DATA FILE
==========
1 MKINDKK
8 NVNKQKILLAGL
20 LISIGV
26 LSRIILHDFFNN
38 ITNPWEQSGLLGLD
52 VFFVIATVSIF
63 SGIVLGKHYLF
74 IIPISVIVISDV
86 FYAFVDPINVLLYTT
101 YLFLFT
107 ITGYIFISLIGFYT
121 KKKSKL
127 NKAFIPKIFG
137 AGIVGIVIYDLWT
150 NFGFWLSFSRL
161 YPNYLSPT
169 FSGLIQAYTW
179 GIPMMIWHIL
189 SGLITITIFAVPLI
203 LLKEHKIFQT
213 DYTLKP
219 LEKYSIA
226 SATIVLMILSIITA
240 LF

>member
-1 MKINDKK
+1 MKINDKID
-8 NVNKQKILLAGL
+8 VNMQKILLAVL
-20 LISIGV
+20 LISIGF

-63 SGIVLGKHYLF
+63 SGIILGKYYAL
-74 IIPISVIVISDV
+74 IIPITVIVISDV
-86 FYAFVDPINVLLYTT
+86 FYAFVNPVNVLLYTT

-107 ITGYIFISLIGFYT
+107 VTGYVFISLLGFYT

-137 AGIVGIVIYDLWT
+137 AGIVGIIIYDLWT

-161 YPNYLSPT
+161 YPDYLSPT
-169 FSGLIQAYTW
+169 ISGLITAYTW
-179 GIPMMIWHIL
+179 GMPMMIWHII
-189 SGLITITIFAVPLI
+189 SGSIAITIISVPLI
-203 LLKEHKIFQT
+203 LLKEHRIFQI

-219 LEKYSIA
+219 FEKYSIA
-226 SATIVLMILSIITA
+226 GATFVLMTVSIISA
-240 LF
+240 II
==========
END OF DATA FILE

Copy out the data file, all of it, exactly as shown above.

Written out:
1 MKINDKK
8 NVNKQKILLAGL
20 LISIGV
26 LSRIILHDFFNN
38 ITNPWEQSGLLGLD
52 VFFVIATVSIF
63 SGIVLGKHYLF
74 IIPISVIVISDV
86 FYAFVDPINVLLYTT
101 YLFLFT
107 ITGYIFISLIGFYT
121 KKKSKL
127 NKAFIPKIFG
137 AGIVGIVIYDLWT
150 NFGFWLSFSRL
161 YPNYLSPT
169 FSGLIQAYTW
179 GIPMMIWHIL
189 SGLITITIFAVPLI
203 LLKEHKIFQT
213 DYTLKP
219 LEKYSIA
226 SATIVLMILSIITA
240 LF

>member
-1 MKINDKK
+1 MKINDKID
-8 NVNKQKILLAGL
+8 VNMQKILLAVL
-20 LISIGV
+20 LISIGF

-63 SGIVLGKHYLF
+63 SGIILGKYYAL
-74 IIPISVIVISDV
+74 IIPITVIVISDV
-86 FYAFVDPINVLLYTT
+86 FYAFVNPVNVLLYTT

-107 ITGYIFISLIGFYT
+107 VTGYVFISLLGFYT

-137 AGIVGIVIYDLWT
+137 AGIVGIIIYDLWT

-161 YPNYLSPT
+161 YPDYLSPT
-169 FSGLIQAYTW
+169 ISGLITAYTW
-179 GIPMMIWHIL
+179 GMPMMIWHII
-189 SGLITITIFAVPLI
+189 SGSIAITIISVPLI
-203 LLKEHKIFQT
+203 LLKEHRIFQI

-219 LEKYSIA
+219 FEKYSIA
-226 SATIVLMILSIITA
+226 GATFVLMTVSIISA
-240 LF
+240 II